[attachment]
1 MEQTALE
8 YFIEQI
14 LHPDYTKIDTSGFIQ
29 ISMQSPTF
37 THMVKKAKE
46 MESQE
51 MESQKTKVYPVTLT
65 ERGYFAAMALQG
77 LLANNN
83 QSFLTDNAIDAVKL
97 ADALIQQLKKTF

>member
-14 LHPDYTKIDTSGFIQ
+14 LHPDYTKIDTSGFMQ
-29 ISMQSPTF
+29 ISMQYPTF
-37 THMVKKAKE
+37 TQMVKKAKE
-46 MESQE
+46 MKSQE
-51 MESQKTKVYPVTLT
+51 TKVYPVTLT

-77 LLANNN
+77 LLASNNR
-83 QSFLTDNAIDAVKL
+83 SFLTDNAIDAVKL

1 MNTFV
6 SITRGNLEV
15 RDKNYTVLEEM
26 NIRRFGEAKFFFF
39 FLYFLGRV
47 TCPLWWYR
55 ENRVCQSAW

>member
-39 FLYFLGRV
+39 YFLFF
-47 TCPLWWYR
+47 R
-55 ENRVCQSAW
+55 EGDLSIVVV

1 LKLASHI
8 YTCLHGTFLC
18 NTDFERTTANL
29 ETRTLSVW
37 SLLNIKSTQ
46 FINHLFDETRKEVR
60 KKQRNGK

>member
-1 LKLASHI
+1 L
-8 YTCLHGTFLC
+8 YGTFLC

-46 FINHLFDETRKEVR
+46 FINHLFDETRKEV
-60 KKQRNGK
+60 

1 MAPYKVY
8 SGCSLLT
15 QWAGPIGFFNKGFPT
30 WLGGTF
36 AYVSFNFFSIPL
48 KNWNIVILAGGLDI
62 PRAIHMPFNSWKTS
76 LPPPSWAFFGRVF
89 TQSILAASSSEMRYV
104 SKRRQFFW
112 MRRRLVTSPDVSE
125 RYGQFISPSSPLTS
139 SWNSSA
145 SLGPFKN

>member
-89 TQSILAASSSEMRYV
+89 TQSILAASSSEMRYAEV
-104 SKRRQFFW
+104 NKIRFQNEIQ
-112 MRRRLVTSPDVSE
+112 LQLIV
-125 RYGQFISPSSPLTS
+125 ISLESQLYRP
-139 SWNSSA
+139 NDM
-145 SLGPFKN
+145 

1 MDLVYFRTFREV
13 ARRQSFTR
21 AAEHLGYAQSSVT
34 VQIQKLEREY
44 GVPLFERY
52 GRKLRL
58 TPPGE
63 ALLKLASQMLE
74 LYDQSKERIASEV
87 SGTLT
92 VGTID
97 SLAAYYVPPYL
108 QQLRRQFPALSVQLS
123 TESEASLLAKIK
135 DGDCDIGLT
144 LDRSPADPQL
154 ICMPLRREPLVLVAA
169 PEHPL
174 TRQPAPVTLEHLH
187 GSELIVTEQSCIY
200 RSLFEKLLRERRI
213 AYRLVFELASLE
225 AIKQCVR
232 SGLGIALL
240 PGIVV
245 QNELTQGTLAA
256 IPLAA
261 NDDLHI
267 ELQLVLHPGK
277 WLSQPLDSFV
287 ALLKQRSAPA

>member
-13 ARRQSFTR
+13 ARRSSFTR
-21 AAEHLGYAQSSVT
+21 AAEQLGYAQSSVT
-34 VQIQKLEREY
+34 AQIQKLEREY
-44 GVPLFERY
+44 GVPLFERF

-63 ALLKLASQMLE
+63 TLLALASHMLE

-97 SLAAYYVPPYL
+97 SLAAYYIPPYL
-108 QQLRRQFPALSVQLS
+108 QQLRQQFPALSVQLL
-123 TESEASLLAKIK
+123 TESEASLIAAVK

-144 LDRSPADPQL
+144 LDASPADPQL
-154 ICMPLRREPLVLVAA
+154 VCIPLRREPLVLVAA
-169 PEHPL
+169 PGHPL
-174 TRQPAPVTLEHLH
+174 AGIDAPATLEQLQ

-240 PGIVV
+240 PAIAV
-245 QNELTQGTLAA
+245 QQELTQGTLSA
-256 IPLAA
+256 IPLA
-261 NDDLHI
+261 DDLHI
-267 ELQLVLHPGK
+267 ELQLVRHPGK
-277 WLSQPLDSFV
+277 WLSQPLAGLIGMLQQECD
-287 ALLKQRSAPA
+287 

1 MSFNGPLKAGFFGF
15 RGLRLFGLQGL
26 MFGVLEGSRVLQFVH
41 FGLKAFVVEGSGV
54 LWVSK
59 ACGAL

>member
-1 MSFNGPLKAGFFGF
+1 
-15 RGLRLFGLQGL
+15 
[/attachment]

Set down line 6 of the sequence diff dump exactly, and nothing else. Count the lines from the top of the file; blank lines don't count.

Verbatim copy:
46 MESQE